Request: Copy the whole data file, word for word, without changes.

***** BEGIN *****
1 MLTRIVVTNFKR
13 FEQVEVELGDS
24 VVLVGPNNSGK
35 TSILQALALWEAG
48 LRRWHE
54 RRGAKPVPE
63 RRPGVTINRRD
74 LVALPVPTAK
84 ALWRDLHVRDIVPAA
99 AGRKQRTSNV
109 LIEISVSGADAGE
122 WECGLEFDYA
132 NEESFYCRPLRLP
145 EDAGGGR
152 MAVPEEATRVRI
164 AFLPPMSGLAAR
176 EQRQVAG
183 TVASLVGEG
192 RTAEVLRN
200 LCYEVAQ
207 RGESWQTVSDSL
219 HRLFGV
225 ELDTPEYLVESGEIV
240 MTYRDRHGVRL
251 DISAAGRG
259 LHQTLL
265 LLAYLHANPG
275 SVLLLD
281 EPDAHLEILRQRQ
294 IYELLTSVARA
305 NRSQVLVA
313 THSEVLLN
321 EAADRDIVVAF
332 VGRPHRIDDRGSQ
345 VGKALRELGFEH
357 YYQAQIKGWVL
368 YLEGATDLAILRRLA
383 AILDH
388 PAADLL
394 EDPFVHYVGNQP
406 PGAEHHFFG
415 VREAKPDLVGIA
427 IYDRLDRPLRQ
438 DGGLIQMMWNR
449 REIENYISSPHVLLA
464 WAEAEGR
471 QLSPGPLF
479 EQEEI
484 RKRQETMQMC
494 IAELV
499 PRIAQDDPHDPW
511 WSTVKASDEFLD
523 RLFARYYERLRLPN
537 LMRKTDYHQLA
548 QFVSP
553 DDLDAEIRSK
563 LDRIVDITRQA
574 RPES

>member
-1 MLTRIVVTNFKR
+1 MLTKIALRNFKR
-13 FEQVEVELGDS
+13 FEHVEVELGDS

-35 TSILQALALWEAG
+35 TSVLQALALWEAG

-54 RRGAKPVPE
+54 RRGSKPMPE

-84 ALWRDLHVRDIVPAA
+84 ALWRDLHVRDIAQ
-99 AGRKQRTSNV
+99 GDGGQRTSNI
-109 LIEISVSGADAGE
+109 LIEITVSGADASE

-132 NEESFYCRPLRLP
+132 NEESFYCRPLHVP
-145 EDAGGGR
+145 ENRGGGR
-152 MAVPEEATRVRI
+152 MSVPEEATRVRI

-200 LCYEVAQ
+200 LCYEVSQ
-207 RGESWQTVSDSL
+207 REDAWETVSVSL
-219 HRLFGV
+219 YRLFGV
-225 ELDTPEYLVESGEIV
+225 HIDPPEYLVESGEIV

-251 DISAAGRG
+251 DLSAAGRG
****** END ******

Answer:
1 MLTRIVVTNFKR
13 FEQVEVELGDS
24 VVLVGPNNSGK
35 TSILQALALWEAG
48 LRRWHE
54 RRGAKPVPE
63 RRPGVTINRRD
74 LVALPVPTAK
84 ALWRDLHVRDIVPAA
99 AGRKQRTSNV
109 LIEISVSGADAGE
122 WECGLEFDYA
132 NEESFYCRPLRLP
145 EDAGGGR
152 MAVPEEATRVRI
164 AFLPPMSGLAAR
176 EQRQVAG
183 TVASLVGEG
192 RTAEVLRN
200 LCYEVAQ
207 RGESWQTVSDSL
219 HRLFGV
225 ELDTPEYLVESGEIV
240 MTYRDRHGVRL
251 DISAAGRG
259 LHQTLL
265 LLAYLHANPG
275 SVLLLD
281 EPDAHLEILRQRQ
294 IYELLTSVARA
305 NRSQVLVA
313 THSEVLLN
321 EAADRDIVVAF
332 VGRPHRIDDRGSQ
345 VGKALRELGFEH
357 YYQAQIKGWVL
368 YLEGATDLAILRRLA
383 AILDH
388 PAADLL
394 EDPFVHYVGNQP
406 PGAEHHFFG
415 VREAKPDLVGIA
427 IYDRLDRPLRQ
438 DGGLIQMMWNR
449 REIENYISSPHVLLA
464 WAEAEGR
471 QLSPGPLF
479 EQEEI
484 RKRQETMQMC
494 IAELV
499 PRIAQDDPHDPW
511 WSTVKASDEFLD
523 RLFARYYERLRLPN
537 LMRKTDYHQLA
548 QFVSP
553 DDLDAEIRSK
563 LDRIVDITRQA
574 RPES

>member
-1 MLTRIVVTNFKR
+1 MLTKIALRNFKR
-13 FEQVEVELGDS
+13 FEHVEVELGDS

-35 TSILQALALWEAG
+35 TSVLQALALWEAG

-54 RRGAKPVPE
+54 RRGSKPMPE

-84 ALWRDLHVRDIVPAA
+84 ALWRDLHVRDIAQ
-99 AGRKQRTSNV
+99 GDGGQRTSNI
-109 LIEISVSGADAGE
+109 LIEITVSGADASE

-132 NEESFYCRPLRLP
+132 NEESFYCRPLHVP
-145 EDAGGGR
+145 ENRGGGR
-152 MAVPEEATRVRI
+152 MSVPEEATRVRI

-200 LCYEVAQ
+200 LCYEVSQ
-207 RGESWQTVSDSL
+207 REDAWETVSVSL
-219 HRLFGV
+219 YRLFGV
-225 ELDTPEYLVESGEIV
+225 HIDPPEYLVESGEIV

-251 DISAAGRG
+251 DLSAAGRG